Since it’s our bread and butter, the most obvious opportunities will be technical. While architecture and technology opportunities are valuable, there are many other dimensions in which to identify leverage. Are our hiring priorities and plan right? How will our engineering structure scale with our hiring plan? Is our culture evolving in a healthy direction as we grow? Are all of our roadmaps aligned to meet both the needs of the business and our architecture? Do all of the teams have the right context for where we are as a team & company and the direction we need to head in?
These are questions a VPE needs to obsess over. The answers to these questions affect the entire team, and that is the type of leverage a VPE should be seeking.
In order to scale a talented team, they need to be able to operate autonomously. The key to that autonomy is the team having the necessary context to make good decisions: business context. Customer context. Technical context. Every day the team makes infinitely more decisions than I do across all facets of engineering. If they’re pulling from an empty well of context, they won’t have what they need to make informed decisions and set priorities. Keeping that well full is some of the best leverage an engineering leader can provide.
For example, one of the teams I’m responsible for is the user growth team. Ideally the engineers on that team should be partnering with their business stakeholder and cross-functional partner (Product) to identify the right growth opportunities and prioritize their roadmap to deliver the biggest return on engineering investment. To identify the right opportunities, these engineers need to have business context for this domain. What are all the customer acquisition channels? What do each of their funnels look like? Which are above or below industry standard? What is our current spend across channels? What is our growth forecast for the year? How is our Marketing leadership team thinking about channel diversification? This type of context isn’t necessary for just ideation or prioritization; this type of context should be dictating technical decisions as well. If you’re prospecting for conversion wins, then move fast and A/B test a quick MVP. If there’s an opportunity to facilitate a strategic shift in the domain, then it’s time to revisit the foundation that domain was built upon to ensure it’s equipped for the shift.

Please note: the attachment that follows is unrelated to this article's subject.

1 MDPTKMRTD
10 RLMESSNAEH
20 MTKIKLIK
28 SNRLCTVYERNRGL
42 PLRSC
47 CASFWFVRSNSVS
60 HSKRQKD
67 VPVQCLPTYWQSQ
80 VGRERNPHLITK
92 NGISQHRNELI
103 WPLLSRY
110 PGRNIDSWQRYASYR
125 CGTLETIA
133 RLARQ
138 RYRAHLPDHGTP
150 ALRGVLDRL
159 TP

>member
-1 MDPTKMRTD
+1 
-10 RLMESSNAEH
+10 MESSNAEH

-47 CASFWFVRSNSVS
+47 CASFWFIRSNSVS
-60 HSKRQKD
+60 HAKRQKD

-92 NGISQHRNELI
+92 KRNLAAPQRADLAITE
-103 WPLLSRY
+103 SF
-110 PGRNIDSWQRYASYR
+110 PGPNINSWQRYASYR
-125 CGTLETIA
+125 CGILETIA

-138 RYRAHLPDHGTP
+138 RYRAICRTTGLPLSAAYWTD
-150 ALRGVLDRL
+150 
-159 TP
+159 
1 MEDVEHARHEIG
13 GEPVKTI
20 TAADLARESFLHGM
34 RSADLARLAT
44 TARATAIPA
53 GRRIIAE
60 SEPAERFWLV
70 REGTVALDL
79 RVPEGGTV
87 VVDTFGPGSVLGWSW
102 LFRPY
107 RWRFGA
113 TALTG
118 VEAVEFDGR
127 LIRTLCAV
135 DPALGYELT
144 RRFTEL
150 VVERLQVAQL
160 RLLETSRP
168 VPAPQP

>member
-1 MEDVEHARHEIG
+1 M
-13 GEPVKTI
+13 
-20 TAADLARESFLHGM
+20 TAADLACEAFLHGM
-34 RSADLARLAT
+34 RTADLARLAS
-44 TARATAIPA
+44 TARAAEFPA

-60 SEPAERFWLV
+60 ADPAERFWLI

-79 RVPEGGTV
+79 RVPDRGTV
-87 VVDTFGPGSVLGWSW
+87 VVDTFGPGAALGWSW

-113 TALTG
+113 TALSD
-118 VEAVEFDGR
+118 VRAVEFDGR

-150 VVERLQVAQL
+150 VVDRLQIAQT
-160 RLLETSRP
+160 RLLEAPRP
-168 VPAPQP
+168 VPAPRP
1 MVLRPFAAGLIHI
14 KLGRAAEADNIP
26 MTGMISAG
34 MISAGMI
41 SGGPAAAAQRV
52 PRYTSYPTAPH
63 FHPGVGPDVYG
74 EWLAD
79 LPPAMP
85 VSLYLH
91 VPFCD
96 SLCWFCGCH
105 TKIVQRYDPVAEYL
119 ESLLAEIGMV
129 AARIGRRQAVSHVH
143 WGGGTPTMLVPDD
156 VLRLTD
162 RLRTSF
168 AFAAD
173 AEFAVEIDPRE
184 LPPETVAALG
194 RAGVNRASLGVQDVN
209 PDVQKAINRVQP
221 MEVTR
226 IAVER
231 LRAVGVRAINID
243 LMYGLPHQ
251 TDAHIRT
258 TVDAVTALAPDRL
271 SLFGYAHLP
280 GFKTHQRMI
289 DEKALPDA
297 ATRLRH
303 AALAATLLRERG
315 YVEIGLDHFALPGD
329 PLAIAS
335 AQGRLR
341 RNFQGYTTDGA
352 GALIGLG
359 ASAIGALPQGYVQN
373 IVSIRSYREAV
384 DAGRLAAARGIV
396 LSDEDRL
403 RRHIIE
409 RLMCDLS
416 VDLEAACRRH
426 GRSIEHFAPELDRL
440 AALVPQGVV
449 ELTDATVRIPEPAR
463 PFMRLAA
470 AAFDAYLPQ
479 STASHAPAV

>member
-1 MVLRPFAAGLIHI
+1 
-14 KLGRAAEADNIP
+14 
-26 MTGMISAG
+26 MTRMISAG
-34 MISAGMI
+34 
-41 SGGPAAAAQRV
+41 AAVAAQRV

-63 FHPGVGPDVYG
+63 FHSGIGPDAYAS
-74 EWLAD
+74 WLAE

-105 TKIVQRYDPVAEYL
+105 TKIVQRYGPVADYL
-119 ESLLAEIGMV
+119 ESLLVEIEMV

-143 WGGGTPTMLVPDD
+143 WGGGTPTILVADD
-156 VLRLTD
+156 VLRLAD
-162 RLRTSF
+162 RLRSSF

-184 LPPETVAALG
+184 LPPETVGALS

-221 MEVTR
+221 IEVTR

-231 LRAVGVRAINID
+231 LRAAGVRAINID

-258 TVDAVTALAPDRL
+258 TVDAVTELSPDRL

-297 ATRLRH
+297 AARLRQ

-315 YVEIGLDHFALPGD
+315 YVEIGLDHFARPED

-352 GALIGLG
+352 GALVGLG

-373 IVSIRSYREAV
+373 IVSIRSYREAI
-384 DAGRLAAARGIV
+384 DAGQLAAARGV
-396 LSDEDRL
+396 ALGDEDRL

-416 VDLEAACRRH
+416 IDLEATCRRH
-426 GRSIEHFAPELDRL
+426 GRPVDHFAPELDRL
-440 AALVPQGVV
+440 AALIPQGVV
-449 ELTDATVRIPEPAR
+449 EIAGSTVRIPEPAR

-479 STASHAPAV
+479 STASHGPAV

When context is relayed properly, it should have a cascading effect. It starts with the company strategy. What is our CEO’s vision for the company and how does our CTO plan to enable that vision through technology? That vision will give birth to the strategy for the functional department heads and their engineering counterparts, which will cascade down to the teams to be a lens for roadmaps, priorities, and implementations. I try to be at the center of all of this — constantly seeking the context I don’t have for strategic decisions made across the business. With that context, I can stock the right wells so talented teams can function autonomously and thrive in their domains.
Loosely Coupled, Highly Aligned
When you have high performing teams operating autonomously, be mindful of technical collisions and/or conflicting domain decisions. I apply a standard principal with regards to this problem: “maximize cohesion and minimize coupling”.
For teams to have true autonomy to make an impact in their domain, they need to be loosely coupled. When teams become overly dependent on each other — especially for technical reasons — independent tracks of work start to congeal into a monolithic, waterfall roadmap. This limits agility and therefore impairs the ability to iterate and learn quickly.
Loosely coupled does not mean mutually exclusive priorities or boundaries. In fact, I’ve found the most success when there’s some collaborative overlap across teams focused towards a shared platform or outcome. Facilitating the peripheral vision for engineering leaders to identify these symbiotic relationships across teams is a great source of leverage to maximize the collective impact for the business.
In the words of Ed Catmull:
Driving the train doesn’t set its course. The real job is laying the track.
While the core responsibility of a VPE is to keep the trains running on time, there are always more destinations to reach and routes to be improved. Generating leverage, seeding context, and facilitating loosely coupled, highly aligned teams is a great way to supplement the core VPE responsibility and maximize your sphere of influence over the engineering team.